The notice comes amid the delayed roll out of a controversial new update that will force users in India and around the world to agree to new terms in order to keep using the app. The updated terms of service does not apply to WhatsApp users in Europe due to strict privacy regulations.
“People value their privacy more than the value of the company, which might be in the trillions,” stated the Supreme Court notice, written by Chief Justice S A Bobde, according to local media.
“People have grave apprehension that they will lose their privacy, and it is our duty to protect them.”
The most recent policy update that WhatsApp notified users of in January prompted some prominent tech figures, including Edward Snowden and Elon Musk, to advise people to switch to more secure apps.
Download figures suggest a vast numbers of users have switched to rival services, such as Signal and Telegram, since the update began to be rolled out in January.
Facebook CEO Mark Zuckerberg said during the company’s most recent earnings call that its messaging services were continuing to grow, though no figures have been made public.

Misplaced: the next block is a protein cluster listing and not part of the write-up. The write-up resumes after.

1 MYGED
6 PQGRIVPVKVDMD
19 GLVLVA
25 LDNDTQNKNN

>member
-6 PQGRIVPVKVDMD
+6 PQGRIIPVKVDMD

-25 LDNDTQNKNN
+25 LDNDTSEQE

The backlash forced WhatsApp to clarify its privacy policies, noting that the content of messages will remain encrypted and therefore inaccessible to the company.
It also delayed the introduction of the new terms with the intention of giving more information before they are pushed out to users.
The latest update relates to business features like shopping services operating on the app, while more general permissions that allow WhatsApp to share phone numbers and other personal information with Facebook were already in place.
“We want to address some rumours and be 100 per cent clear we continue to protect your private messages with end-to-end encryption,” WhatsApp said in a statement released in January.